Man saved from earthquake-flattened mosque on Indonesia island
The north of Lombok has been devastated by the magnitude 7.0 quake that struck Sunday night, damaging thousands of buildings and killing at least 98 people
Soldiers have pulled a man alive from the rubble of a large mosque flattened by an earthquake on the Indonesian island of Lombok, while thousands of homeless locals waited for aid today and stranded tourists camped at beaches and in the lobbies of damaged hotels. The north of Lombok has been devastated by the magnitude 7.0 quake that struck Sunday night, damaging thousands of buildings and killing at least 98 people. Rescuers were still struggling to reach all of the affected areas and authorities expect the death toll to rise.
Disaster officials have not said how many people they believe are buried beneath the ruins of the Jabal Nur mosque but a rescue worker told The Associated Press that about 50 people were praying inside when it collapsed. Video shot by a soldier shows rescuers shouting "Thank God" as a man is pulled from a space under the mosque's flattened roof sometime on Monday and he staggers away from the ruins supported by soldiers.
"You're safe, mister," says one of the soldiers as emotion overcomes the man, clad in Islamic robes, and villagers crowd around him.
Disaster agency spokesman Sutopo Purwo Nugroho said he hopes "a lot" of people can be saved from the mosque. Two people were rescued from the building Monday including a woman with a broken leg, said villager Supri Yono, and three were found dead.
"We're forced to deal with broken bones in the traditional way at home because the hospital had to deal with hundreds of other injuries," said Budhiawan, the head of Lading-Lading village. Rescuers were using heavy duty cutting equipment on Tuesday to prize apart the tangled mound of debris. Aid organizations, already on Lombok after it was hit a week earlier by a 6.4 quake that killed 16 people, said they were stepping up their humanitarian efforts.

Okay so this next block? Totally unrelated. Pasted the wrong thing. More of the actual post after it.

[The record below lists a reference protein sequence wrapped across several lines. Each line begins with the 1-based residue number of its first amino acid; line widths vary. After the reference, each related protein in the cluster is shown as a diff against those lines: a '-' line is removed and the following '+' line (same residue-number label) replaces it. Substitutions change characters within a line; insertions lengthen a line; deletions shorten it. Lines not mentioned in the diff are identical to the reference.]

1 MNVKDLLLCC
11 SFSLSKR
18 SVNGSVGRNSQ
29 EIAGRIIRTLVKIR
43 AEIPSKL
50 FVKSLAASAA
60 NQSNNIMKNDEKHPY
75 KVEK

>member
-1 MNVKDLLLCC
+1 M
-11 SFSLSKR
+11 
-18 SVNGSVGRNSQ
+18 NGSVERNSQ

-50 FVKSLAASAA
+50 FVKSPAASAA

Oxfam said more than 20,000 people were in temporary shelters and thousands more were camping out in the open. It said clean drinking water was scarce because of a recent spell of extremely dry weather in Lombok. Food, medical supplies, tarpaulins, and clothes are also urgently needed, it said.
Hundreds of tourists and workers were still struggling to get off three outlying resort islands where power was cut off and hotels and hostels were damaged.
British tourist Saffron Amis, who was stranded on Gili Trawangan island, said she spent a second night outdoors as aftershocks rattled the region before finally securing space on a boat. "We slept in a bungalow until another quake hit us at midnight and then we moved to the beach," she said.
At Lombok's airport, dozens of tourists slept on the floor as they waited for flights off the island. Many hotels closed because of damage but some allowed travelers to camp in their lobbies.
"That was my first experience with the earthquake and it was really terrible," said Lize Reert, a Belgian woman among the several thousand who fled Gili Trawangan. "It was a nightmare in my life."
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